Poland to EU: Follow our lead on scrapping Russian energy
Warsaw aims to end all imports of Russian oil, gas and coal, and wants the rest of the bloc to do the same.
Poland will end all imports of Russian energy by the end of this year, Prime Minister Mateusz Morawiecki said Wednesday, calling the step “the most radical plan” of any EU country.
“We’re calling for everyone in Europe to follow our footsteps,” Morawiecki said. “When we were consequently carrying out our plan to wean away from gas, from oil, our Western neighbors have made themselves dependent on Russia.”
That’s a dig at Germany, which has been reluctant to stop buying Russian oil, gas and coal despite Russia’s invasion of Ukraine — although Economy and Climate Minister Robert Habeck did call on Wednesday for Germans to use less energy.
“When others in Europe were looking at Russia as a trade partner, we knew that Russia was using gas and oil, especially gas, as a blackmail tool,” Morawiecki said. “Today this tool of blackmail has turned into a tool of war.”
Poland gets 46 percent of its gas, 64 percent of its oil and 15 percent of its coal from Russia, according to Forum Energii, a think tank. That makes it one of the top EU buyers of Russian energy — an uncomfortable position for a government that sees itself as a key ally of Ukraine. It’s also been under fire from the political opposition, which has accused the nationalist government of moving too slowly on Russian energy.
The government moved first on coal — the smallest source of imported Russian energy and one that’s long been attacked by state controlled Polish coal miners. On Tuesday, the government announced it would ban Russian coal imports, with Morawiecki saying the law to do that would enter into force in April or May at the latest.
The next steps will be to get rid of Russian oil and gas — which Morawiecki said should be finalized by the end of the year.
He also called for the European Commission to introduce a new tax on Russian fossil fuels, “so that trade happens in a fair way.”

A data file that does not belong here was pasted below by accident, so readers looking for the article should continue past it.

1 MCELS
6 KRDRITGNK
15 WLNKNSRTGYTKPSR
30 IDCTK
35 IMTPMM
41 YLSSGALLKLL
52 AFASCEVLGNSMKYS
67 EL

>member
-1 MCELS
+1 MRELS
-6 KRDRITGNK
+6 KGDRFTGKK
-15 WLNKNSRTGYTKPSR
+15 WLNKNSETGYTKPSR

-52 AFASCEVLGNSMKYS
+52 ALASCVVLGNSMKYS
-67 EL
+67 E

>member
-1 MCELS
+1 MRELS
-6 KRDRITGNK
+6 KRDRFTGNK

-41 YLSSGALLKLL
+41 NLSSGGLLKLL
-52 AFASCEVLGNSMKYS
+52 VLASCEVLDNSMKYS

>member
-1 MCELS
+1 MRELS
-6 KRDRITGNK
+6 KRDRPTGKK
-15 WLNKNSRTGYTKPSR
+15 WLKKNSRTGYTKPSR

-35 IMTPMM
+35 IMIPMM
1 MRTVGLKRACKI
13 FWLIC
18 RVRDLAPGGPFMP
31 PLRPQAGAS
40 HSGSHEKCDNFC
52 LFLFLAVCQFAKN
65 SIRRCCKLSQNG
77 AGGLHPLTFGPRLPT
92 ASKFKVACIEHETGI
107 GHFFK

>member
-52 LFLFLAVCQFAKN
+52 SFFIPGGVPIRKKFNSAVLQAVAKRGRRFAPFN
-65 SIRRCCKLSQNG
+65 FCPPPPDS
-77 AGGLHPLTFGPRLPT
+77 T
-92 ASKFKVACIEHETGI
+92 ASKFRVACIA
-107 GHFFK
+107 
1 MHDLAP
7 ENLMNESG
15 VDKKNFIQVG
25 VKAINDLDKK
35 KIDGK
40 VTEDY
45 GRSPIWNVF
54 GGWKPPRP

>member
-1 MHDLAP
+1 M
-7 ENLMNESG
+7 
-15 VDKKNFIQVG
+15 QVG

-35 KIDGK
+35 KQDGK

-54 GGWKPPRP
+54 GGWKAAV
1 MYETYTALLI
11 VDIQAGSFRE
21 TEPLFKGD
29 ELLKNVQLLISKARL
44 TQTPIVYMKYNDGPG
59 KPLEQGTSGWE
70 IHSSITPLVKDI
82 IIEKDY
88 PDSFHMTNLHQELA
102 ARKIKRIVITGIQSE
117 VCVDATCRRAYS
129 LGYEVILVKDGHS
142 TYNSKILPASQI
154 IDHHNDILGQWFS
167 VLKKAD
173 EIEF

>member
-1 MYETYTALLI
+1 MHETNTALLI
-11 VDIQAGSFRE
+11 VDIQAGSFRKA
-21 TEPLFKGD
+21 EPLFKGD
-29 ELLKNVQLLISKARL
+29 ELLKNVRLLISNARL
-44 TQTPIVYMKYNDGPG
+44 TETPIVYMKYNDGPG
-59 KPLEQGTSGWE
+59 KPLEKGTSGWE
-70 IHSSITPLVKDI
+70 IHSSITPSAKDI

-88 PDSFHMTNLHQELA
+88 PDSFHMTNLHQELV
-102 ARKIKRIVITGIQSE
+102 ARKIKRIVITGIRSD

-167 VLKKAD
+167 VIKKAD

Warsaw has been preparing to minimize its dependency on Russian supplies for years.
When it comes to gas, its contracts with Gazprom expire at the end of this year and the government has no plans to renew them. Poland will replace Russian supplies with gas from Norway via the new Baltic Pipe. It’s also expanding its liquefied natural gas terminal in Świnoujście on the Baltic Sea, and signing new contracts with more LNG suppliers from countries like the U.S. and Qatar.
On oil, Poland’s Climate and Environment Minister Anna Moskwa said that Poland would replace Russian oil pumped to Poland via the Druzhba pipeline with crude delivered by tanker to a new oil terminal in Gdańsk. “The terminal’s reloading capacity is currently 36 million tons per year and is sufficient to meet the crude oil demand of Polish refineries,” she said.
To achieve full independence from Russian fossil fuels, Poland is also updating its long-term 2040 energy policy roadmap with energy security provisions that call for a rapid increase in renewable and nuclear energy.
All of this should be an example to other EU countries, Morawiecki said.
“We call on our neighbors, partners, friends from the EU all to do the same,” he said. “Move as quickly as possible away from Russian oil, Russian gas, Russian coal and a fair tax that will level the playing field across the EU. This is our plan for the EU — to snatch this weapon from Putin’s hands, from Russia’s hands.”
This article is part of POLITICO Pro
The one-stop-shop solution for policy professionals fusing the depth of POLITICO journalism with the power of technology
Exclusive, breaking scoops and insights
Customized policy intelligence platform
A high-level public affairs network